3: Don’t Neglect Aesthetics

It’s important to know that there are countless sizes and form factors for in-building FirstNet antennas, and that aesthetics are an important part of that decision. In-building antennas demand the extra attention to appearance, and it’s not necessary to neglect appealing aesthetics in order to achieve superior coverage. Distributed antenna systems can make use of low-profile, disc-shaped or rectangular panel antennas which are minimally obstructive and still achieve the high degree of performance demanded by tenants and first responder agencies.

These form factors, again, have differing performance characteristics as well, and offer the choice of directional or omnidirectional options based on the coverage that’s needed. All of this factors again into planning, and how to optimally provide coverage in a building’s interior with the right antennas in the right places.

Be prepared to choose the right form factors and locations for a FirstNet system whose performance AND aesthetics are as ideal as possible. With the wide array of options available for Laird Connectivity, there’s no reason not to optimize for both.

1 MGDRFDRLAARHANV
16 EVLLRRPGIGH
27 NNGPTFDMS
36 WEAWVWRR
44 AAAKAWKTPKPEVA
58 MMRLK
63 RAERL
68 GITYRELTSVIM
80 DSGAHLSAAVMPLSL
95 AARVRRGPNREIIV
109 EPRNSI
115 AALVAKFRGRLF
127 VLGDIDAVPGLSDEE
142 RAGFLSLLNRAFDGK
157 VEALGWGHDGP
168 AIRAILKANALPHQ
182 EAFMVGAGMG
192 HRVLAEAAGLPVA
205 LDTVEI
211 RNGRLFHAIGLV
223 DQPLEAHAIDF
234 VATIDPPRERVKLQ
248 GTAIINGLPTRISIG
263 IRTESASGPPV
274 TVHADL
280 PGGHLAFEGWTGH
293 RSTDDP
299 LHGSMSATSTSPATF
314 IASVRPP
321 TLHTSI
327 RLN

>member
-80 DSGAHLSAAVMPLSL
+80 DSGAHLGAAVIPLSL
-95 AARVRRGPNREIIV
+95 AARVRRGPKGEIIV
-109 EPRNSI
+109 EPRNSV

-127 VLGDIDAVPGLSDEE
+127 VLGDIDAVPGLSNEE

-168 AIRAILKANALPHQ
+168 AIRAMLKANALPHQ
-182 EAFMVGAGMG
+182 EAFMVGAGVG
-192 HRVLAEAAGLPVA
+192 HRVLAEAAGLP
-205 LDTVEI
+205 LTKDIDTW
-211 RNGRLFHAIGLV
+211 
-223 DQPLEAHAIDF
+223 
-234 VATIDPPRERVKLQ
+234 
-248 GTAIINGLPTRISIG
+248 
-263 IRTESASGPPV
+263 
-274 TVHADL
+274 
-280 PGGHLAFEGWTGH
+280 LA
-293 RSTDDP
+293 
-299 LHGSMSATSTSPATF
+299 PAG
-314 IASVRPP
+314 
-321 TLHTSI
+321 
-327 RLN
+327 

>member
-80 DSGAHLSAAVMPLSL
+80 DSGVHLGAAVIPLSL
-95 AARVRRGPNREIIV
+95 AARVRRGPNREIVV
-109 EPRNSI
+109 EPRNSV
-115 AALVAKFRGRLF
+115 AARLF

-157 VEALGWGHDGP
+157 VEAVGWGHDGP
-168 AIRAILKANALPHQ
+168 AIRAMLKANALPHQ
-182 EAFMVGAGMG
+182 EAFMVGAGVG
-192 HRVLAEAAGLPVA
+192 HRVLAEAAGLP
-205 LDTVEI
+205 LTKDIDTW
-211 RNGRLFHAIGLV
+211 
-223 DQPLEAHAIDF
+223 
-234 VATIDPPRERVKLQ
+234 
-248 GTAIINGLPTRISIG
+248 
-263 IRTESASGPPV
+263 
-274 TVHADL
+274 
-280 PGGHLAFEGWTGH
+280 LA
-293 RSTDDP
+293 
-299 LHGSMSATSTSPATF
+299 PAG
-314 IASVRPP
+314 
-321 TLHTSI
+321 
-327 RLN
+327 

THE Antenna Authority on All Things FirstNet

Laird Connectivity are the experts on RF antennas for any application, and our decades of experience in wireless design have resulted in a full portfolio of high-performance, reliable antennas that perfectly suit your wireless deployments.  We offer a broad variety of antennas which are specifically designed to support FirstNet communications.

Our CFSA series in-building public safety antennas are designed to support UHF, 4G LTE, 2G/3G Cellular, UMTS/AWS-3, CBRS, and the Wi-Fi frequency bands. This provides an all-in-one coverage solution for the kinds of connectivity specifically demanded by tenants and by first responders, all in an aesthetically pleasing low-profile form factor.

We offer antennas specifically adjusted and customized for different use cases, mounts, or coverage needs. Our CMS Series are designed for even higher performance at a slight cost to profile. The dome-shaped antennas are designed specifically for the highest possible performance from a ceiling-mount location. Likewise, the PAV Series are directional, vertically polarized antennas designed to be mounted to walls or masts, for areas where unique coverage is needed.

Learn more about our public safety antennas, or how our custom antenna design services can build the perfect antenna for your application.